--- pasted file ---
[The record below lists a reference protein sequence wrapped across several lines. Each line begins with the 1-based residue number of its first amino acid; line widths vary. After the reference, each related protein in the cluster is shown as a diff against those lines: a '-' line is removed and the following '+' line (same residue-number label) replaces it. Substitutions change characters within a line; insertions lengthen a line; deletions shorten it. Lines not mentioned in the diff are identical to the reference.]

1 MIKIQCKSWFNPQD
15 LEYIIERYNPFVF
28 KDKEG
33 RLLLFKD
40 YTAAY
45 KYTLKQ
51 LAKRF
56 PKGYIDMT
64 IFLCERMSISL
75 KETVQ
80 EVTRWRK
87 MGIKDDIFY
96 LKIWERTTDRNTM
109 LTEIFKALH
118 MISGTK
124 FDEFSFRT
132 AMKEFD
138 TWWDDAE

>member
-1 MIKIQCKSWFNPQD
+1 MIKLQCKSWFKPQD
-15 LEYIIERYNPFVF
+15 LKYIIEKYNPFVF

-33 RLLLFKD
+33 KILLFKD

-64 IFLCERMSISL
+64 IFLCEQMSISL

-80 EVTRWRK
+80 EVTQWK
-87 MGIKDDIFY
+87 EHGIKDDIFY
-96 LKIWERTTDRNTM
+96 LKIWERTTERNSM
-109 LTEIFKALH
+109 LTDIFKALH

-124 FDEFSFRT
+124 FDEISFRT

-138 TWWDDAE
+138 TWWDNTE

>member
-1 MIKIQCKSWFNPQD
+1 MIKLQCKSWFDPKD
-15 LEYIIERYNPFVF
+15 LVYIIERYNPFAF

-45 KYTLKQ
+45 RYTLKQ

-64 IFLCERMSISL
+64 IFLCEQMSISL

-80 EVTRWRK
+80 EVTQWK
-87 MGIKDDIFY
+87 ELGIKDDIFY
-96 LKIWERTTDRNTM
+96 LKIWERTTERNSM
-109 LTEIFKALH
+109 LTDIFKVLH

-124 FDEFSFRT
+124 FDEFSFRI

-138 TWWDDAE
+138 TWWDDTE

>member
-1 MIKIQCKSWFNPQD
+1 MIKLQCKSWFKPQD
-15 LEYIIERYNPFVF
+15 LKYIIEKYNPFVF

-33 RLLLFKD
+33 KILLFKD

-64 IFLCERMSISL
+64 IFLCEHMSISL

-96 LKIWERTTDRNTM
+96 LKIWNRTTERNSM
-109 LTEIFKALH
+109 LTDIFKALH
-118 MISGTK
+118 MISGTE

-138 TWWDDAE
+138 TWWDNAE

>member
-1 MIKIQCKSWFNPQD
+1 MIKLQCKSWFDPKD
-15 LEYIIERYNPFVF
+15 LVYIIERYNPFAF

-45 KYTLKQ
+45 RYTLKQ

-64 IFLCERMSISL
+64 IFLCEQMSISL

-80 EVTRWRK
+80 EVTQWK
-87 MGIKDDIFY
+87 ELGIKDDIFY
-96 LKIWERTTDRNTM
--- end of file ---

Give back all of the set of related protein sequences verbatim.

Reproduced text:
[The record below lists a reference protein sequence wrapped across several lines. Each line begins with the 1-based residue number of its first amino acid; line widths vary. After the reference, each related protein in the cluster is shown as a diff against those lines: a '-' line is removed and the following '+' line (same residue-number label) replaces it. Substitutions change characters within a line; insertions lengthen a line; deletions shorten it. Lines not mentioned in the diff are identical to the reference.]

1 MIKIQCKSWFNPQD
15 LEYIIERYNPFVF
28 KDKEG
33 RLLLFKD
40 YTAAY
45 KYTLKQ
51 LAKRF
56 PKGYIDMT
64 IFLCERMSISL
75 KETVQ
80 EVTRWRK
87 MGIKDDIFY
96 LKIWERTTDRNTM
109 LTEIFKALH
118 MISGTK
124 FDEFSFRT
132 AMKEFD
138 TWWDDAE

>member
-1 MIKIQCKSWFNPQD
+1 MIKLQCKSWFKPQD
-15 LEYIIERYNPFVF
+15 LKYIIEKYNPFVF

-33 RLLLFKD
+33 KILLFKD

-64 IFLCERMSISL
+64 IFLCEQMSISL

-80 EVTRWRK
+80 EVTQWK
-87 MGIKDDIFY
+87 EHGIKDDIFY
-96 LKIWERTTDRNTM
+96 LKIWERTTERNSM
-109 LTEIFKALH
+109 LTDIFKALH

-124 FDEFSFRT
+124 FDEISFRT

-138 TWWDDAE
+138 TWWDNTE

>member
-1 MIKIQCKSWFNPQD
+1 MIKLQCKSWFDPKD
-15 LEYIIERYNPFVF
+15 LVYIIERYNPFAF

-45 KYTLKQ
+45 RYTLKQ

-64 IFLCERMSISL
+64 IFLCEQMSISL

-80 EVTRWRK
+80 EVTQWK
-87 MGIKDDIFY
+87 ELGIKDDIFY
-96 LKIWERTTDRNTM
+96 LKIWERTTERNSM
-109 LTEIFKALH
+109 LTDIFKVLH

-124 FDEFSFRT
+124 FDEFSFRI

-138 TWWDDAE
+138 TWWDDTE

>member
-1 MIKIQCKSWFNPQD
+1 MIKLQCKSWFKPQD
-15 LEYIIERYNPFVF
+15 LKYIIEKYNPFVF

-33 RLLLFKD
+33 KILLFKD

-64 IFLCERMSISL
+64 IFLCEHMSISL

-96 LKIWERTTDRNTM
+96 LKIWNRTTERNSM
-109 LTEIFKALH
+109 LTDIFKALH
-118 MISGTK
+118 MISGTE

-138 TWWDDAE
+138 TWWDNAE

>member
-1 MIKIQCKSWFNPQD
+1 MIKLQCKSWFDPKD
-15 LEYIIERYNPFVF
+15 LVYIIERYNPFAF

-45 KYTLKQ
+45 RYTLKQ

-64 IFLCERMSISL
+64 IFLCEQMSISL

-80 EVTRWRK
+80 EVTQWK
-87 MGIKDDIFY
+87 ELGIKDDIFY
-96 LKIWERTTDRNTM